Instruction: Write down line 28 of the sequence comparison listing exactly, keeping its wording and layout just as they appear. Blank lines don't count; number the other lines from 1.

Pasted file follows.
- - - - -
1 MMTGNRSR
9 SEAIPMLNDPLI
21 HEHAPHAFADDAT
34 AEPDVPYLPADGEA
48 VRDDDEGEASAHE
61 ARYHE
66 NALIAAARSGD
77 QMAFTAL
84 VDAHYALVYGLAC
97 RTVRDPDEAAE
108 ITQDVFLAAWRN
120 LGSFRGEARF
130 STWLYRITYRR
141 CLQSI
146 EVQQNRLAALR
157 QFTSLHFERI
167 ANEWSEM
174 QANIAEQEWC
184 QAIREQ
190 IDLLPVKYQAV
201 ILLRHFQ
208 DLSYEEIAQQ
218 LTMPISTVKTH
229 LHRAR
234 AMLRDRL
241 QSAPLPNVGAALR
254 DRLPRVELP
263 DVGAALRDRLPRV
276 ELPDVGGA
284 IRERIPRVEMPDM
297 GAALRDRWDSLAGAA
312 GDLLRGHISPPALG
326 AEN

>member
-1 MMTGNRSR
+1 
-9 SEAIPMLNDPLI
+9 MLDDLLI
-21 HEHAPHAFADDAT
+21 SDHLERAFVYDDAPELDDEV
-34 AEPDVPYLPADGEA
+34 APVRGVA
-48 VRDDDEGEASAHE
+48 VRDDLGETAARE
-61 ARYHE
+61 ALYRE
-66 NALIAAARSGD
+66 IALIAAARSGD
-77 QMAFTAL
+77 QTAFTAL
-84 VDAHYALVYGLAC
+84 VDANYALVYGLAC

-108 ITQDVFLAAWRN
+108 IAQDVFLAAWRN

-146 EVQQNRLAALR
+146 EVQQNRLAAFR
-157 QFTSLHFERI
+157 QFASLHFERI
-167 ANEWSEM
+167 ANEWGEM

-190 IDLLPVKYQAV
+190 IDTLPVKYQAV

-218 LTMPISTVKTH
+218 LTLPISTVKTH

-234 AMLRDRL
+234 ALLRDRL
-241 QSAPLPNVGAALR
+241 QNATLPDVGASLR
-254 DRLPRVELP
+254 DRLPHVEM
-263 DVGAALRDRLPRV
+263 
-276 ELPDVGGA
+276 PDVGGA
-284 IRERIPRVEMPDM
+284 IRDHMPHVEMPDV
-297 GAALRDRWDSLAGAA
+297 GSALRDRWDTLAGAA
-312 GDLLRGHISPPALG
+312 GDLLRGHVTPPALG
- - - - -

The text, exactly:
263 DVGAALRDRLPRV